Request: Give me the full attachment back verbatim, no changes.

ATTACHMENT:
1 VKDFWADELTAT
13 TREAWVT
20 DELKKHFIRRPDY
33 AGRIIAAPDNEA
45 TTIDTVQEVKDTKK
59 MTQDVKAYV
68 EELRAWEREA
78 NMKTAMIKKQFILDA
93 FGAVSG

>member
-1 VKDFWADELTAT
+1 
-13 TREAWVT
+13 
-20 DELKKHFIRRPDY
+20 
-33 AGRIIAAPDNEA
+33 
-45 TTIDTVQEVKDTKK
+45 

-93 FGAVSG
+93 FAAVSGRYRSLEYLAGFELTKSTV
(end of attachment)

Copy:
1 VKDFWADELTAT
13 TREAWVT
20 DELKKHFIRRPDY
33 AGRIIAAPDNEA
45 TTIDTVQEVKDTKK
59 MTQDVKAYV
68 EELRAWEREA
78 NMKTAMIKKQFILDA
93 FGAVSG

>member
-1 VKDFWADELTAT
+1 
-13 TREAWVT
+13 
-20 DELKKHFIRRPDY
+20 
-33 AGRIIAAPDNEA
+33 
-45 TTIDTVQEVKDTKK
+45 

-93 FGAVSG
+93 FAAVSGRYRSLEYLAGFELTKSTV